We think of Romeo and Juliet as the classic tragic love story, the most pursuasive celebration of romantic love in all Western literature. Yet, it starts as a comedy and a bawdy one at that, full of double entendre from wonderfully quirky characters like the ribald Mercutio and Juliet’s earthy Nurse. And what are we to make of Shakespeare’s protagonists: Romeo – the fickle, moody, impetuous crybaby – and Juliet – the headstrong, disobedient, impatiently sensual schemer?
Shakespeare has invented a new genre – the romantic tragedy – which combines humor, haphazardness and human frailty, giving us not a serious, lofty play full of heightened language and epic, larger than life characters, but one that we recognize as universal not despite but because of its depiction of all too human, imperfect people who are “fortune’s fool(s.)”
“Rejoice….If you have been yearning to experience the authentic flavor of this great romantic drama without any distracting hokum, here is your opportunity….the essential key to the success of this no-frills ‘R&J’ is the director’s casting of Andy Butterfield and Julia Motyka in the title roles. Both bring boundless energy that infuses every scene in which they appear, adding joy to their courtship, poignancy to their tragic fate. Currier has them running and skipping about the stage, words tumbling over each other as if there is never time to express all the emotion that is roiling within their youthful bodies. When they die, it is the extinguishing of two bright flames…”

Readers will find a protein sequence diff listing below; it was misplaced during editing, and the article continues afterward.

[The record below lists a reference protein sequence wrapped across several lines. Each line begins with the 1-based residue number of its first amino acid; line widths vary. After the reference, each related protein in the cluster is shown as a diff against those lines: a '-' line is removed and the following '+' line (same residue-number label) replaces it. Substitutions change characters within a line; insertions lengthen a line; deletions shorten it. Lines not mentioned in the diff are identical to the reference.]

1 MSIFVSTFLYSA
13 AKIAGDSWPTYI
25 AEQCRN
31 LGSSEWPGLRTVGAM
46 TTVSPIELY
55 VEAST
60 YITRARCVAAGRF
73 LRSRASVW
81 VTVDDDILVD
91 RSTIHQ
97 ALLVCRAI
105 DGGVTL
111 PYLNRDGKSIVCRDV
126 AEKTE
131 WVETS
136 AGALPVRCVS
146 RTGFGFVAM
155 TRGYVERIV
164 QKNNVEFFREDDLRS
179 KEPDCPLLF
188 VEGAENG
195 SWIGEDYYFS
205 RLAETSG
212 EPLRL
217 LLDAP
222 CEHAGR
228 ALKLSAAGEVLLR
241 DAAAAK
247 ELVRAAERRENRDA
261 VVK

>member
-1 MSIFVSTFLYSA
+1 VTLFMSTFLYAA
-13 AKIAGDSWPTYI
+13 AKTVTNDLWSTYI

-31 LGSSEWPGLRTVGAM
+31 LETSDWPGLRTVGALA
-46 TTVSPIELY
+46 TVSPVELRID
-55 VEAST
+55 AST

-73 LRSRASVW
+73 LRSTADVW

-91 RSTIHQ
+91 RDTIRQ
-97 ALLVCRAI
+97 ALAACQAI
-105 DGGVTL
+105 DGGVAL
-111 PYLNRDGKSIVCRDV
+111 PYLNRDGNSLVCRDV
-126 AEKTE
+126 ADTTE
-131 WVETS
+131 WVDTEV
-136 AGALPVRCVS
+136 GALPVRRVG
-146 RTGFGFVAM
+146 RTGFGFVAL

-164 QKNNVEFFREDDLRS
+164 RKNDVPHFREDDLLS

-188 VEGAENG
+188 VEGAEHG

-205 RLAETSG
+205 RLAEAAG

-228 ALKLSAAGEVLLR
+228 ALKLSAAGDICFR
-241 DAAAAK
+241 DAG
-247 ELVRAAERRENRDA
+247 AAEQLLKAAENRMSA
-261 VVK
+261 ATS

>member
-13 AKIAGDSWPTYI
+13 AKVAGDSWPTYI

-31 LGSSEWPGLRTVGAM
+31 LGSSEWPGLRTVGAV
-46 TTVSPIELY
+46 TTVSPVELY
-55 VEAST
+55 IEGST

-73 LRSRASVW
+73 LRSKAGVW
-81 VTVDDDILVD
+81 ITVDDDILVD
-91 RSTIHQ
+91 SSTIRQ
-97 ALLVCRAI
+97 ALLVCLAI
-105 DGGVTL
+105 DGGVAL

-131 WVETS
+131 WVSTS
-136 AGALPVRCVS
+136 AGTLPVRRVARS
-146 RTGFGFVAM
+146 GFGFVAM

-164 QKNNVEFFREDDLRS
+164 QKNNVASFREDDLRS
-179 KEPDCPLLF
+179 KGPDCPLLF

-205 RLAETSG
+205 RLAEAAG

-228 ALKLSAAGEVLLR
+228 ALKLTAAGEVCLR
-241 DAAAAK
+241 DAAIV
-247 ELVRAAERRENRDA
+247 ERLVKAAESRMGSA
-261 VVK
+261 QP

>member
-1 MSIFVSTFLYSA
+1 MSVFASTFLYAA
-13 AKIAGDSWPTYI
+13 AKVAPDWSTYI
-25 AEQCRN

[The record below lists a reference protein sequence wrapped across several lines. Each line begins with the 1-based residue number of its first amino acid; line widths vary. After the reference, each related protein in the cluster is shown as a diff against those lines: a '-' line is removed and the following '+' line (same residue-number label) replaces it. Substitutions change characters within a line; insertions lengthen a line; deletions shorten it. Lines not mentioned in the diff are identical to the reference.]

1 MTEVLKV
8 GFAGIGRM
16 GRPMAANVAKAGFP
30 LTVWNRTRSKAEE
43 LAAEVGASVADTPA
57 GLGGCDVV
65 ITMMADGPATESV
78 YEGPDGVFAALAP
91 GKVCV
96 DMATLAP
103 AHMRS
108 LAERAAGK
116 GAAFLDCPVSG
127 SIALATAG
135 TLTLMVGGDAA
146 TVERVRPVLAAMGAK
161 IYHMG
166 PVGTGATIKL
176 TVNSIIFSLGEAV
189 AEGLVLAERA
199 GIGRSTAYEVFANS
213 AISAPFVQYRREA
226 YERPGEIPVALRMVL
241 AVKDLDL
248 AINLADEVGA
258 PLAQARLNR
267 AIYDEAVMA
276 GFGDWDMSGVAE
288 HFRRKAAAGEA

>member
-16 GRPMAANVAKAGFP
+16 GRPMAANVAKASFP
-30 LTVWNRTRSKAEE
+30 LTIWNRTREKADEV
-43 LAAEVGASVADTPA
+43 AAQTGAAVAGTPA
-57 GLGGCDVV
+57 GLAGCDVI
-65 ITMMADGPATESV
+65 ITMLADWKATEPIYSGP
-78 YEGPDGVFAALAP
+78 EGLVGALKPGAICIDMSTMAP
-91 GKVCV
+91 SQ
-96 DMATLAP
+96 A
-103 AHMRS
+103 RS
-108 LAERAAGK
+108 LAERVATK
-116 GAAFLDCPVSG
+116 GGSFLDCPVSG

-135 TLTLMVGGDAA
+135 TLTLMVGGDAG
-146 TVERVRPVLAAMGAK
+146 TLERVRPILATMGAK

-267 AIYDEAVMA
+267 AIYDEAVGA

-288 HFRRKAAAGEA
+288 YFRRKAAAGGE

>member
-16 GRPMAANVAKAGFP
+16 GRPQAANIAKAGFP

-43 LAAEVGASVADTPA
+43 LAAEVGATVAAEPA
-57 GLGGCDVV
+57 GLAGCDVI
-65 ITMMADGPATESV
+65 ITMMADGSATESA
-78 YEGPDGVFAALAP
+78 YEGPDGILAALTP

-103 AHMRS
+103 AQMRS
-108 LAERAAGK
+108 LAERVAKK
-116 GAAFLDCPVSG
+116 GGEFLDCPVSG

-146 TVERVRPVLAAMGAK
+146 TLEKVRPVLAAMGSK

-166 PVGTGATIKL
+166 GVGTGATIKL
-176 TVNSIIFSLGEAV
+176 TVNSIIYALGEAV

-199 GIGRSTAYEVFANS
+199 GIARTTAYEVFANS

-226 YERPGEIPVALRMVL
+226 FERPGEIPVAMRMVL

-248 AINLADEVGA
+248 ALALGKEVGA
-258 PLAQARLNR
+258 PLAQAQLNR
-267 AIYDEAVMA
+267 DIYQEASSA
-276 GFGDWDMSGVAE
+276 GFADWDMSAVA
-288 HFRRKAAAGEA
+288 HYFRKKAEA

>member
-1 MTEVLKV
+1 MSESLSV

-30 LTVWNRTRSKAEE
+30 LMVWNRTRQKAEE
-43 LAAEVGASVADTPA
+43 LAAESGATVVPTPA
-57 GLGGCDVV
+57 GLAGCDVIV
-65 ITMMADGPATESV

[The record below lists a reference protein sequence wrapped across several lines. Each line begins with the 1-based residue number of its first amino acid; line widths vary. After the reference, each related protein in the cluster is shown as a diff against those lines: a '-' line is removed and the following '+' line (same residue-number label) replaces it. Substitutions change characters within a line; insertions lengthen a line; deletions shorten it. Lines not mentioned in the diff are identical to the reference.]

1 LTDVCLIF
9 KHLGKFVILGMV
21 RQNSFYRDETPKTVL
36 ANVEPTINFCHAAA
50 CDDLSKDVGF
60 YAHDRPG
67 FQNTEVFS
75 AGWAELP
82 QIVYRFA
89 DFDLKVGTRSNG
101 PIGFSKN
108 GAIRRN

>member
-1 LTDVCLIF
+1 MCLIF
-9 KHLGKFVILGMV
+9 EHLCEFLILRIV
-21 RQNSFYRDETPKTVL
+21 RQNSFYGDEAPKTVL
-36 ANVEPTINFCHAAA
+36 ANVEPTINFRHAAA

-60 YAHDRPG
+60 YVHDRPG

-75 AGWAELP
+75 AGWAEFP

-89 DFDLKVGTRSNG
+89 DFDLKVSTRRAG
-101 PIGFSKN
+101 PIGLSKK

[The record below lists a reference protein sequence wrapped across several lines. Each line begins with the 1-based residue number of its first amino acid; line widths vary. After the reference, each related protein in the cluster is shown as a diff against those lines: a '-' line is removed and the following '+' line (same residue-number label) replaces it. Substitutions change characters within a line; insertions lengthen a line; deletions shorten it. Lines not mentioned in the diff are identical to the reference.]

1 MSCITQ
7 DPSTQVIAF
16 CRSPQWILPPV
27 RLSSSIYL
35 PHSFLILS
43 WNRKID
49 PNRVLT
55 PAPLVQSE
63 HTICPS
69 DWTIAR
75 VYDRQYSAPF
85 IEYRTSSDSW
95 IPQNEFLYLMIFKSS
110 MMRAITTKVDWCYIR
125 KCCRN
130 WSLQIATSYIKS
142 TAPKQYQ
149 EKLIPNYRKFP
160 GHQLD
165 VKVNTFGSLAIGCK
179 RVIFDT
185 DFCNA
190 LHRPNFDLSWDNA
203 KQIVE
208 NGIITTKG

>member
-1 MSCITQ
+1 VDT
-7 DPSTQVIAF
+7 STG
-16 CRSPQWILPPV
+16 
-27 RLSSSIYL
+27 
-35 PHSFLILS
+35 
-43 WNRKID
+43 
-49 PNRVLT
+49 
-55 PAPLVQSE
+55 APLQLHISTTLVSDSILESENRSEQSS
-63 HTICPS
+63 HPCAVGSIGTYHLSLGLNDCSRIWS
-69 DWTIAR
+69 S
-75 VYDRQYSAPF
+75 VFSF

Charles Brousse, Marin IJ
“sexy, athletic….the show is first-rate. In addition to its many little pleasures, Currier and company have pulled off one of the most exultantly physical R&J’s in recent memory….Also excellent is Darren Bridgett as the nimble-tongued Mercutio, played here as a streetwise tough whose anager is hidden behind jokes and fancy talk.” David Templeton, The Bohemian
“…a revelation….it’s a testament to the power of this staging that, surprisingly, the audience hopes against hope for the play to end well….The costumes…are racy… Another terrific element is the original score… What Marin Shakespeare’s final production has achieved is a fresh look at Shakespeare’s most famous star-crossed lovers.” Olga Azar, Marin Scope
“if casting alchemy is everything in ROMEO AND JULIET, then director Robert Currier must be holding the Philosopher’s Stone. Were there any installed, Julia Motyka as Juliet and Andy Butterfield as Romeo, would set off every smoke alarm at the Forest Meadows Amphitheater….The clashing swords of Andrew Fonda Jackson (Tybalt) and Darren Bridgett (Mercutio) send showers of sparks into the night air….classical, perennial entertainment the whole family can immensely enjoy.”
Jeffrey R. Smith, Bay Area Critics Circle
“…two crucial casting choices…popular Bay Area comic actor Darren Bridgett as Romeo’s gadfly and fellow party-crasher Mercutio, and stalwart character actor Linda Paplow as Juliet’s motormouth Nurse. Both can shift moods in a speed-turn….seasoned Shakespeareans like Julian Lopez-Morillas as Lord Capulet…and the sympathetic confessor, Franciscan botanist Friar Lawrence (Michael A. Berg)…”
Ken Bullock, Commuter Times